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WRITE TEAM: An homage to my mother

Dr. Kristin Heredia
Dr. Kristin Heredia

As a teenager I recall the famous words, “You won’t realize how much I love you until you have children of your own” rolling out of my mother’s mouth. Looking back, she was right. 
Not just about that adage but about pretty much everything. Now that I have children of my own I completely understand. I could write pages about all the things my mother has taught me over the course of my life, but I want to focus on a few things that have proven to be invaluable and hopefully will resonate with some of my readers. 

First, be thankful and say it often. Being thankful for all the good things in your life will drown out the negative. A simple “thank you” can move mountains. It can change perspectives, promote respect, and stimulate continuous acts of kindness. Second, forgiveness is essential. My mother’s ability of forgiveness is something I do not think I will ever possess. Although she may never forget an incident, she has shown that forgiveness is key to self-preservation. Next, she taught me to never settle for anything. 
Life is full of adventure and we need to seize every opportunity presented to us and seek out what our hearts desire. Throughout my mother’s life, she did not settle and she battled through periods of adversity to give my siblings and I a great life. My mother taught me to respect my elders and the roles they play in my life, good and bad, for they all have a lesson to teach me. Good mothers, like my own, make life lessons out of difficult situations and they teach their children right from wrong. They help them learn from their mistakes opposed to fighting the authority that is there to keep them safe. Lastly, she taught me the importance of independence and how important it is to be able to stand on your own two feet. This particular lesson I believe I have taken to levels that have even surprised her. She has always complimented me about how strong of a person I am and what she doesn’t realize is that it is all because of her. I will be forever in her debt for such prudent life-lessons that I will be able to pass on to my children.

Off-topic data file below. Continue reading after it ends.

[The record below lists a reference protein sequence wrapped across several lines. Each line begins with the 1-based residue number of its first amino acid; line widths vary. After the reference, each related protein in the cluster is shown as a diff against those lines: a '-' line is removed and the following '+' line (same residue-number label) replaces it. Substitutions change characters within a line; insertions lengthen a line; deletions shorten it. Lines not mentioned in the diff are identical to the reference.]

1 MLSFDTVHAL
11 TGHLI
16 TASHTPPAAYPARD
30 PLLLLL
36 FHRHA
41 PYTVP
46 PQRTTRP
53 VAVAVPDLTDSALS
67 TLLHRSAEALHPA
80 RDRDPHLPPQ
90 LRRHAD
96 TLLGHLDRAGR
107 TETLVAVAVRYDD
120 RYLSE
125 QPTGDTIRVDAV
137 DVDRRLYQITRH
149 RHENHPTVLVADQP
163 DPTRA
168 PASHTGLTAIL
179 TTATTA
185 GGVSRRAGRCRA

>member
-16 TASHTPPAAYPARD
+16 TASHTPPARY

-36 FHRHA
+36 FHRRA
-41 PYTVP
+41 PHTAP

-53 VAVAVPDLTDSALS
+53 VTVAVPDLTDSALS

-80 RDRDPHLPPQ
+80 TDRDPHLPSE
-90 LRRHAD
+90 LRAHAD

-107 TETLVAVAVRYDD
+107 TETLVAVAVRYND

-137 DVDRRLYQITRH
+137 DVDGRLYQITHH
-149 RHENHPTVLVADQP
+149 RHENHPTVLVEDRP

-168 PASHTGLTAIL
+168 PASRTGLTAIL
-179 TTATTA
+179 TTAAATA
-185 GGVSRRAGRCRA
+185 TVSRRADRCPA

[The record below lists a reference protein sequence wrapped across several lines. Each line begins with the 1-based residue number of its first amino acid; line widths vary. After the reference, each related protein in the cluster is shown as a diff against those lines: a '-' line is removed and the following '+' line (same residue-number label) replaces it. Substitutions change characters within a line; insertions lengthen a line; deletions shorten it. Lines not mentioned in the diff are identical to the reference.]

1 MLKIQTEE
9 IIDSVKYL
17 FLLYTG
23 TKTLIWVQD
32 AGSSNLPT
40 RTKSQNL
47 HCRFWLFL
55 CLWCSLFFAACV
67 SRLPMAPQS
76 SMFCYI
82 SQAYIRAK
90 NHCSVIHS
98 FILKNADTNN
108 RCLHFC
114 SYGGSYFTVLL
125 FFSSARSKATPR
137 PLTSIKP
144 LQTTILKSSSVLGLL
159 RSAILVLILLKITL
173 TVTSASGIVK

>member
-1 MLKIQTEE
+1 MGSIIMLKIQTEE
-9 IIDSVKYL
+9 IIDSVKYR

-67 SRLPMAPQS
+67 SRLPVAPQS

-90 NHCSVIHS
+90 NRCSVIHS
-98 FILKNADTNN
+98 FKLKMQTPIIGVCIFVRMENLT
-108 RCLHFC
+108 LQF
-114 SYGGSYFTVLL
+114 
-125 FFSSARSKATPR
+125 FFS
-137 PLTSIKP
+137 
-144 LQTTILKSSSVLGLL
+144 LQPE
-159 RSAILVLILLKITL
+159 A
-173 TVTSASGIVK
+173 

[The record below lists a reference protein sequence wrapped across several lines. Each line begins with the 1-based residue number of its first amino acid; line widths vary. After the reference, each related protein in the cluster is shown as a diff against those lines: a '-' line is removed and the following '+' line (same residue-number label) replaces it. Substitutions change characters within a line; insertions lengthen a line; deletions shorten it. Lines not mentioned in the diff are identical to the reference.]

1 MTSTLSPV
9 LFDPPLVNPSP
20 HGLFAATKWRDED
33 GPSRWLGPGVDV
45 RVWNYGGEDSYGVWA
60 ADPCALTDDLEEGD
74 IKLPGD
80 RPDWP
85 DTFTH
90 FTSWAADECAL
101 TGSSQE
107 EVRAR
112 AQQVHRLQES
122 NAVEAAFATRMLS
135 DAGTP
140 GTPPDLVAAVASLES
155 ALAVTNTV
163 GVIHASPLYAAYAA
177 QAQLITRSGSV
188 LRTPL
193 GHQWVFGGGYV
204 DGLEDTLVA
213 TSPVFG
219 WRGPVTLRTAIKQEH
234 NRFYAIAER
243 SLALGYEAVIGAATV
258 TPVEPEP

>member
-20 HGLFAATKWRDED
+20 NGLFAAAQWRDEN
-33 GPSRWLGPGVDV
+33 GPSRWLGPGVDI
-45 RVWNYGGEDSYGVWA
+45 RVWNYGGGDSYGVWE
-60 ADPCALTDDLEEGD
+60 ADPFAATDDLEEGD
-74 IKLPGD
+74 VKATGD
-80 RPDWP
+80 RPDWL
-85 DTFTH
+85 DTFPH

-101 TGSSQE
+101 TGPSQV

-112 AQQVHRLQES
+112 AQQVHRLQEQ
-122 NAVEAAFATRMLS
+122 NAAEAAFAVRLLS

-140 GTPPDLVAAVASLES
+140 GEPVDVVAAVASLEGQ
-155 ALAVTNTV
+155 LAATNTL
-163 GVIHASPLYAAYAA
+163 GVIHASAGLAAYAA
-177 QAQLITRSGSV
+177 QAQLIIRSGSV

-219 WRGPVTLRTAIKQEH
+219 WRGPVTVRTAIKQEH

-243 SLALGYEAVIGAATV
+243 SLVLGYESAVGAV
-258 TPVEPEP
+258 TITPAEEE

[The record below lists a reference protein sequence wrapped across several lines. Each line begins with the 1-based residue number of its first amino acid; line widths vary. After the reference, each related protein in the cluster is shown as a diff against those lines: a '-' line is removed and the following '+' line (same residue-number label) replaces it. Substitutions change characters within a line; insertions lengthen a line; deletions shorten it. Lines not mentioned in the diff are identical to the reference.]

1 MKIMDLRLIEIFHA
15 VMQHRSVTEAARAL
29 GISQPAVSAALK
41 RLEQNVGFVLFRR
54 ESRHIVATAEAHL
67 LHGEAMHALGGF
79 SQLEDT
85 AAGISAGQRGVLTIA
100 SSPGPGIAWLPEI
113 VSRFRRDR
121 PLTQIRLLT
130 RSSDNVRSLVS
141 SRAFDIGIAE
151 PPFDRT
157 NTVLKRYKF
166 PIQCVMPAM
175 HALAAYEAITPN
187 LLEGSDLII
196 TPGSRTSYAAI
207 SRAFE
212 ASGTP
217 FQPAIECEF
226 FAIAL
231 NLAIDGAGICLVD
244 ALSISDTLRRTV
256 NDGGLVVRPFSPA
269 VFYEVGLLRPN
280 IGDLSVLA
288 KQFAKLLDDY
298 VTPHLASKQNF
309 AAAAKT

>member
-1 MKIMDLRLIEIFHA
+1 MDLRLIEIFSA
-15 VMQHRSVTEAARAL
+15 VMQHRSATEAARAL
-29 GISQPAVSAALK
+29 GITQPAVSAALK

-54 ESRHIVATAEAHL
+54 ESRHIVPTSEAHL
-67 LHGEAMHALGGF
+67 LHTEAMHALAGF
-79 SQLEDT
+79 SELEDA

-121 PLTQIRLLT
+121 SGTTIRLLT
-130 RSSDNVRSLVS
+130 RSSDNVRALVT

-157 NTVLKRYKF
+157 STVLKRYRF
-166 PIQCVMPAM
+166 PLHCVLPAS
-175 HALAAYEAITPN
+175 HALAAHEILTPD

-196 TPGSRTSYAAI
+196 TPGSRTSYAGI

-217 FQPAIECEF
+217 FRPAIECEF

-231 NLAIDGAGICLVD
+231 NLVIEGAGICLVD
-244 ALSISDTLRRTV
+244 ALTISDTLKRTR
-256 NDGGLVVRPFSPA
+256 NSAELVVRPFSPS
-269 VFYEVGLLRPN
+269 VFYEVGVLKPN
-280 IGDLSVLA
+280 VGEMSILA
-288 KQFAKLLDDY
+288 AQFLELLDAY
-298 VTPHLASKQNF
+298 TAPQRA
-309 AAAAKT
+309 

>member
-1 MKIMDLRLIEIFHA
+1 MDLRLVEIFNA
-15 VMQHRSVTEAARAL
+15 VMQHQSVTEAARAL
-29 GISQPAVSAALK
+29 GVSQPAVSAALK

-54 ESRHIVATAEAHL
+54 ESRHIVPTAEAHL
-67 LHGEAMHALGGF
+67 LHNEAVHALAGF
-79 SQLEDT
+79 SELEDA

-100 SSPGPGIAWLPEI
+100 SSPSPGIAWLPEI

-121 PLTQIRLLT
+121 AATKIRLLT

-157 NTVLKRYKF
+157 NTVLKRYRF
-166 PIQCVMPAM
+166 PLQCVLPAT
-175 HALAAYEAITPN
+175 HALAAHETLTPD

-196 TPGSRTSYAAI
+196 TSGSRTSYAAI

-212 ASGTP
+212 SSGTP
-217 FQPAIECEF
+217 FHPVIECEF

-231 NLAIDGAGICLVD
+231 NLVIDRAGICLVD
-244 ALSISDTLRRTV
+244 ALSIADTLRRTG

If you are fortunate enough to have your mother in your life, make time to spend with her, tell her thank you for all she has done for you and forgive her for the mistakes she may have made, because we know every decision made was out of love. Tell her how much you appreciate her while you can, as some people would exchange days of life to speak to their mother just one last time. It is not often that I verbalize how much I love and appreciate my mother. It is not often that she and I carve out time to spend together. But one thing is true. I owe who I am today to her. 
Thank you, Mom. I love you very much.
DR. KRISTIN HEREDIA lives in Ottawa and is loving everything life has to offer.

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